Philadelphia project shows government involvement in new light

Should local governments be in the business of providing broadband? The city of Philadelphia thinks so and is building a wireless open access network
  • John Cox (Unknown Publication)
  • 16 October, 2005 21:00

EarthLink has won approval from a non-profit group to create a wireless mesh net covering Philadelphia’s 135 square miles.

The project is among the biggest so far announced, and is furthest along, with a completion date of late 2006. For EarthLink, which cut its teeth on offering dial-up internet service over leased cable and telephone lines, the win represents a major step toward creating its own broadband networks using alternative technologies, such as 802.11 mesh wireless nets and fixed wireless backhaul links.

“We’ve been looking at alternative technologies for three or four years,” says Cole Reinwand, director of next generation broadband for EarthLink and the main author of EarthLink’s winning bid for the Philadelphia project. But the ISP has been frustrated trying to forge leasing arrangements with cable vendors for nationwide coverage and by telco wholesale charges that differ little from retail prices.

Currently, EarthLink claims 5.4 million customers, of whom 1.5 million use broadband based on a mix of technologies.

Those numbers should increase dramatically if the Philadelphia network delivers as promised. A non-profit group called Wireless Philadelphia was created by the city to lead the project. The group is currently negotiating the final details of the contract.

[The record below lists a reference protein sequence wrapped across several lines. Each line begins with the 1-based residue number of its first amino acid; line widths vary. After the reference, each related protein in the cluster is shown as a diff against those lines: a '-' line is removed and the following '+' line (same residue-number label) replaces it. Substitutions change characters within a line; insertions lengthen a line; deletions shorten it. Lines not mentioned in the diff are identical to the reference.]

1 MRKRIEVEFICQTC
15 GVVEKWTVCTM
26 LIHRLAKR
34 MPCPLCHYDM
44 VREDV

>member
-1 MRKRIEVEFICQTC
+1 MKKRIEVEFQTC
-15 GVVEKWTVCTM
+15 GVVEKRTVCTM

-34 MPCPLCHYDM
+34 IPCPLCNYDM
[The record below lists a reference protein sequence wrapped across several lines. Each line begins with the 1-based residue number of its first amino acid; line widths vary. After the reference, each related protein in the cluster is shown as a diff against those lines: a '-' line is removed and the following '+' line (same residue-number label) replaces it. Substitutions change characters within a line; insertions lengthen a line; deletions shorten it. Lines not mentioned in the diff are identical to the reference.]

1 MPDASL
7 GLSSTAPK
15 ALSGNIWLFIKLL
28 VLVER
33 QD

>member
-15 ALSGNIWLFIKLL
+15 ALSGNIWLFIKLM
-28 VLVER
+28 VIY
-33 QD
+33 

EarthLink has announced two partners so far. Tropos will provide the wireless LAN-based mesh network nodes. The mesh will be the entry point for residential users and for many business users, too. EarthLink is guaranteeing 1Mbit/s throughput uploading and downloading over the mesh. The monthly fee for most users will be US$20 (NZ$28) or less, says Reinwand.

The second partner is Motorola, which will supply its Canopy fixed wireless radios to provide higher-­performance service to business users and to create a wireless backhaul linking the mesh with the internet. A separate “T-1 Alternative” service will be available to business users with a guaranteed 1.5Mbit/s two-way connection.

Wireless Philadelphia will also include free internet surfing in selected public areas of the city and fee-based guest access privileges available at hourly or daily rates. Finally, EarthLink will create secure wireless access for the municipal government and city workers, including public safety staff.

EarthLink is talking with software vendors about additional components and with installation companies who will deploy the net. The first phase is a 15-square-mile pilot network to be created in the next three to six months. Following an assessment by Wireless Philadelphia, EarthLink will roll out the rest of the net, which will be completed in the fourth quarter of 2006.

Although city officials are hailing the deal as an innovative public-private partnership, the basic arrangement is very similar to a cable franchise. EarthLink becomes the exclusive network infrastructure provider, building and owning the net.

A key consideration for Wireless Philadelphia was EarthLink’s offer, just like a cable company, to foot the bill for the entire build-out, estimated to cost between US$10 million to US$15 million.

One condition of the contract is that EarthLink grants access to the infrastructure to other service providers.

“This is going to be an open-access network,” says Reinwand. “Any ISP that wants to sell services over the net will be allowed to — at reasonable rates.” He says EarthLink and Wireless Philadelphia have worked some “rate parameters” that will foster competition.

The city will grant EarthLink rights to mount radios on municipal light poles and buildings. The city has also agreed to be the “anchor tenant” for the network, and has promised to replace up to 50% of its current T-1 leased lines with EarthLink fixed wireless links. Finally, “we expect the city to endorse and help us sell this [net] to citizens,” Reinwand says.